New Device Could Read Graphs on Computer

New Device Could Read Graphs on Computer

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In the field of data sciences, a complex structure of lines and nodes that is representative of data is known as a graph. These graphs are used for a variety of purposes including study of social networks, performance of web pages, and analysing the structure of neurons in the brain. A graph can have billions of lines and nodes, thus, making it heavy in size and configuration. Multiple servers need to be used to process these heavy graphs, and the results obtained are successively used to draw inferences. However, researchers in the computer science and artificial intelligence department of MIT have designed a device that can easily process and decrypt graphs in a single computer only.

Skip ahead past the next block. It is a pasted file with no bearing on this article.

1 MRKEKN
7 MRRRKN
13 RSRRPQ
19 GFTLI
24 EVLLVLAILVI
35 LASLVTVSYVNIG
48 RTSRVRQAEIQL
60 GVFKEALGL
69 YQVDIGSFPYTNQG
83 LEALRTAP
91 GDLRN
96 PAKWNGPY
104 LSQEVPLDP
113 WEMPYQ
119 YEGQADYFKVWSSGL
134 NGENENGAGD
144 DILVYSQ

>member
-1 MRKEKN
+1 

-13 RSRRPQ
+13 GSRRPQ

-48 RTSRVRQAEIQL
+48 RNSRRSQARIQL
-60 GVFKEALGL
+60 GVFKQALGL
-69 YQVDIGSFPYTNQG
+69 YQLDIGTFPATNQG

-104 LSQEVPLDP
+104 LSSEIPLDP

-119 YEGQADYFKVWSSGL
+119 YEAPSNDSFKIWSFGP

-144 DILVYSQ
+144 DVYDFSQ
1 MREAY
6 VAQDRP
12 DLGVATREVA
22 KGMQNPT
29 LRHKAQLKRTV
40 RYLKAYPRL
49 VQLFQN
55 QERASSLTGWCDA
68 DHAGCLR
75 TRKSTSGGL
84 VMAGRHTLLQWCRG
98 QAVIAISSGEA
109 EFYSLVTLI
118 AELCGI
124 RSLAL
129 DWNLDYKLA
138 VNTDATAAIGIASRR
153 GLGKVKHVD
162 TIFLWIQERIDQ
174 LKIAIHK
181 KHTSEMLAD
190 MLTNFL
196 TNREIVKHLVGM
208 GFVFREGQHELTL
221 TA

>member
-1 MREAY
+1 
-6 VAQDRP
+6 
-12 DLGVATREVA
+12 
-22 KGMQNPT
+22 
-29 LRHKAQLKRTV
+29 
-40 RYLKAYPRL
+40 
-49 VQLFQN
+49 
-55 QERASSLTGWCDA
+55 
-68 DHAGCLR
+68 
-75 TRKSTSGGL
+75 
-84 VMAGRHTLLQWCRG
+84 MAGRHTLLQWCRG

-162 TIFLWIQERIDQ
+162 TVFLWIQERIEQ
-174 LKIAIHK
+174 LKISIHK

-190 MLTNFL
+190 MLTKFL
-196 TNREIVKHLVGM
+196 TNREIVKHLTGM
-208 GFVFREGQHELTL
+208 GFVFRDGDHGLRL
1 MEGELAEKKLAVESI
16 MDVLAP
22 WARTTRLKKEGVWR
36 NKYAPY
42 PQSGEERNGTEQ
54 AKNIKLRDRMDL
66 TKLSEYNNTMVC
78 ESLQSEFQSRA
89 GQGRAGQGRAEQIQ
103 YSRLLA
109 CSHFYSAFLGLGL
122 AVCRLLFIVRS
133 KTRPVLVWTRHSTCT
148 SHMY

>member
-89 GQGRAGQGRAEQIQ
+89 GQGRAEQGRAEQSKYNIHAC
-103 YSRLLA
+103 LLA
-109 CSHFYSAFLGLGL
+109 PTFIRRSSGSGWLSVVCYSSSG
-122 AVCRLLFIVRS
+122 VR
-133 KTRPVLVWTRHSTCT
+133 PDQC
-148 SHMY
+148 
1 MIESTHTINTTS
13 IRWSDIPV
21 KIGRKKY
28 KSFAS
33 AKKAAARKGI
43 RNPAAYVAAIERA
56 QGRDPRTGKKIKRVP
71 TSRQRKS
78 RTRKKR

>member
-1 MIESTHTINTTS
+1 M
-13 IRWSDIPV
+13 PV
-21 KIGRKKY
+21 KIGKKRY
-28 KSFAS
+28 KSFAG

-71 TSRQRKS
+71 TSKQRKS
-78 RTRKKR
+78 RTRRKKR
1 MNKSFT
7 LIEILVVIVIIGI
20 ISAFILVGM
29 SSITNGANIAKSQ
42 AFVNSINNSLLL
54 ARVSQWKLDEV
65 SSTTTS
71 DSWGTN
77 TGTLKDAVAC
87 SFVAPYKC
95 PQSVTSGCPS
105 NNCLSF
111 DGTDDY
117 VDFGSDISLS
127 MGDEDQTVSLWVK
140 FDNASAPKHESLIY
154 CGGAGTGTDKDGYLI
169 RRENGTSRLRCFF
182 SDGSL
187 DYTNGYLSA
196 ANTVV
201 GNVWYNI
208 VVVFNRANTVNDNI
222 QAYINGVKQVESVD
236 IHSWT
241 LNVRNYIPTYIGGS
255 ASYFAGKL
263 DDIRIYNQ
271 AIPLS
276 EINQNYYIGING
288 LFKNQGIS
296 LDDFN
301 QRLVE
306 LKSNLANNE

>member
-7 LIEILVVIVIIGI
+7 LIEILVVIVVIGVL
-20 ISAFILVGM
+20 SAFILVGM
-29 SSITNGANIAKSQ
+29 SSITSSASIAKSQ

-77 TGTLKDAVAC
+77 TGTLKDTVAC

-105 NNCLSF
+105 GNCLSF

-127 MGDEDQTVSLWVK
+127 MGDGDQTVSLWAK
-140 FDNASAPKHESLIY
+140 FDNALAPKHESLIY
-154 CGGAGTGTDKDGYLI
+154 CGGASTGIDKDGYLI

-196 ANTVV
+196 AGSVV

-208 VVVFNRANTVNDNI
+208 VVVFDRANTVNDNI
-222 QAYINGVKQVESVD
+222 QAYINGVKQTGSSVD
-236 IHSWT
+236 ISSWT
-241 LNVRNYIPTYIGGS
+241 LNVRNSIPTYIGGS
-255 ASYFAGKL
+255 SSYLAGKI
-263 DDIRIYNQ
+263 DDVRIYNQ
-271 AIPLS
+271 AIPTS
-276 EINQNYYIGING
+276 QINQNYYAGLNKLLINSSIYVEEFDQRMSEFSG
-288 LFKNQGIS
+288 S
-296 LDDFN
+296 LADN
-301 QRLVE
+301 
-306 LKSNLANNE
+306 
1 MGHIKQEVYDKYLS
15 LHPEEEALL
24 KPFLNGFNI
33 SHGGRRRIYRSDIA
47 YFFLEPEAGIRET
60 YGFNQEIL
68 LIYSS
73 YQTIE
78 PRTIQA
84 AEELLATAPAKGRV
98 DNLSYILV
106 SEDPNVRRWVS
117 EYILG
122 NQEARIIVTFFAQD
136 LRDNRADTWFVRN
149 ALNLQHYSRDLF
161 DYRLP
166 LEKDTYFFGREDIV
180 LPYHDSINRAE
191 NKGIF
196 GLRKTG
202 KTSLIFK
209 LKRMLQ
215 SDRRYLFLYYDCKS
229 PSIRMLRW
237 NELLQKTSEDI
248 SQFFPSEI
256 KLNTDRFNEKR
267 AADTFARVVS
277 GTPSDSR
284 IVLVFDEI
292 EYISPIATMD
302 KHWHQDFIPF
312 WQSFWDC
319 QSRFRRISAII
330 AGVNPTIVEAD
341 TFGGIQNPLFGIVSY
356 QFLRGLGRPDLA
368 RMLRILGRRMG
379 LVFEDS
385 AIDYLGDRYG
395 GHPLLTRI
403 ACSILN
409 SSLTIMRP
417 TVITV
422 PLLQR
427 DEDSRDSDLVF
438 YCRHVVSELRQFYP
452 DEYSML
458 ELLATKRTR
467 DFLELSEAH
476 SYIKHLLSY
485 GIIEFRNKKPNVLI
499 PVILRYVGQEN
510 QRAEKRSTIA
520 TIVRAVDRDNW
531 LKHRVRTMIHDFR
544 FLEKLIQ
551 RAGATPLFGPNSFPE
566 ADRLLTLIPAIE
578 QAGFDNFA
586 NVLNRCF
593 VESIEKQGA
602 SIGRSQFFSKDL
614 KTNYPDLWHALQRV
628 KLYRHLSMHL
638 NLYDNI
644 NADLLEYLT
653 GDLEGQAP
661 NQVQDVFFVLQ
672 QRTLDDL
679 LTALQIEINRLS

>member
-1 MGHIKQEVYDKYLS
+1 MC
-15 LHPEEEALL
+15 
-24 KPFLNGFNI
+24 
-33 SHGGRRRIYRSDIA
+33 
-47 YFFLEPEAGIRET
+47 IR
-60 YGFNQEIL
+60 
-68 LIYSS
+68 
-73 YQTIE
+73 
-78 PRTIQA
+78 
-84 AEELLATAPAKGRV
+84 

Optimization of New Device

The previous method of processing graphs was by running them through dynamic random access (DRAM) across a range of servers. The new device designed by the researchers uses flash lights used in smart phones to understand the graphs and process them. Although flash storage functions slower than DRAM, the researchers accelerated its performance by using flash chips and computation. Memory, computation time, and bandwidth also ges optimized with the use of the aforementioned arrangement in the new device.

Testing New Device

The device was tested on graphs with lines as high as 128 billion and up to 3.5 billion nodes. The conventional method of processing such graphs requires huge-size DRAM (up to 128 gigabytes) and the servers’ cost is exponentially high. The new device, on the other end, achieved the same performance with just 1 terabyte of flash and a gigabyte of DRAM.